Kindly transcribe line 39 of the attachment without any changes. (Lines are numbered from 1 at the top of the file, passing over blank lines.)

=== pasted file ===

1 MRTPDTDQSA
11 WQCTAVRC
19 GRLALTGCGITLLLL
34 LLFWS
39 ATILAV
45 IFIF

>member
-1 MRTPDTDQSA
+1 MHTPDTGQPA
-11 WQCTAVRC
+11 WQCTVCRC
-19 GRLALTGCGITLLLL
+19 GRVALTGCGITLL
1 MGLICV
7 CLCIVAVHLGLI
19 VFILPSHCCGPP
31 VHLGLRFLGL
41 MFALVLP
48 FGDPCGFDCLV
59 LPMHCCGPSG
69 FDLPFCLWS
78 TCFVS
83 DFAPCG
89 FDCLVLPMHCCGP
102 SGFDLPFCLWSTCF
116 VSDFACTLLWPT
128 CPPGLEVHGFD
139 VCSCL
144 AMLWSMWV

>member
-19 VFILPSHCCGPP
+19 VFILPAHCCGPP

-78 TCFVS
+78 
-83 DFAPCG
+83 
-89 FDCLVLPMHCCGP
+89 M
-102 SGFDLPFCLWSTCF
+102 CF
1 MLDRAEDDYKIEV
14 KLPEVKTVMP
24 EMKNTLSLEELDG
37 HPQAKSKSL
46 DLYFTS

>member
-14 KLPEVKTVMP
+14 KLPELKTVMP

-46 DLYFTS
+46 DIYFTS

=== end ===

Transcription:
-102 SGFDLPFCLWSTCF